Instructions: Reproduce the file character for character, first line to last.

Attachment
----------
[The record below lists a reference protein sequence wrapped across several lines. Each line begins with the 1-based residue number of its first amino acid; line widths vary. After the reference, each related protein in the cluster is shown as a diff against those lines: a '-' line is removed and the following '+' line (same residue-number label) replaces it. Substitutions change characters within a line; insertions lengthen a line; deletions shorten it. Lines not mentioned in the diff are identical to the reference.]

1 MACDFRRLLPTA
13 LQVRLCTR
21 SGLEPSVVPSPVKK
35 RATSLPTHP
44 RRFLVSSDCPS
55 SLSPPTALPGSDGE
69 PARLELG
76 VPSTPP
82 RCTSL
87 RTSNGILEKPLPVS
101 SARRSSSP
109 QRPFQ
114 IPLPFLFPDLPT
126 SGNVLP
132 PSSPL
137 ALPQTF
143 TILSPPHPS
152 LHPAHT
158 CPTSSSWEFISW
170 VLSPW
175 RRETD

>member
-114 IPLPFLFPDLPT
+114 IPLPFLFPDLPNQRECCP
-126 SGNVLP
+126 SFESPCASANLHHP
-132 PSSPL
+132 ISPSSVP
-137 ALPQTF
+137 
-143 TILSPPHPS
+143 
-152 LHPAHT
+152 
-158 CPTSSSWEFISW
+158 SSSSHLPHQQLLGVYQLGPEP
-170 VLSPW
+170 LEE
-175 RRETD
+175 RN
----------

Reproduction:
[The record below lists a reference protein sequence wrapped across several lines. Each line begins with the 1-based residue number of its first amino acid; line widths vary. After the reference, each related protein in the cluster is shown as a diff against those lines: a '-' line is removed and the following '+' line (same residue-number label) replaces it. Substitutions change characters within a line; insertions lengthen a line; deletions shorten it. Lines not mentioned in the diff are identical to the reference.]

1 MACDFRRLLPTA
13 LQVRLCTR
21 SGLEPSVVPSPVKK
35 RATSLPTHP
44 RRFLVSSDCPS
55 SLSPPTALPGSDGE
69 PARLELG
76 VPSTPP
82 RCTSL
87 RTSNGILEKPLPVS
101 SARRSSSP
109 QRPFQ
114 IPLPFLFPDLPT
126 SGNVLP
132 PSSPL
137 ALPQTF
143 TILSPPHPS
152 LHPAHT
158 CPTSSSWEFISW
170 VLSPW
175 RRETD

>member
-114 IPLPFLFPDLPT
+114 IPLPFLFPDLPNQRECCP
-126 SGNVLP
+126 SFESPCASANLHHP
-132 PSSPL
+132 ISPSSVP
-137 ALPQTF
+137 
-143 TILSPPHPS
+143 
-152 LHPAHT
+152 
-158 CPTSSSWEFISW
+158 SSSSHLPHQQLLGVYQLGPEP
-170 VLSPW
+170 LEE
-175 RRETD
+175 RN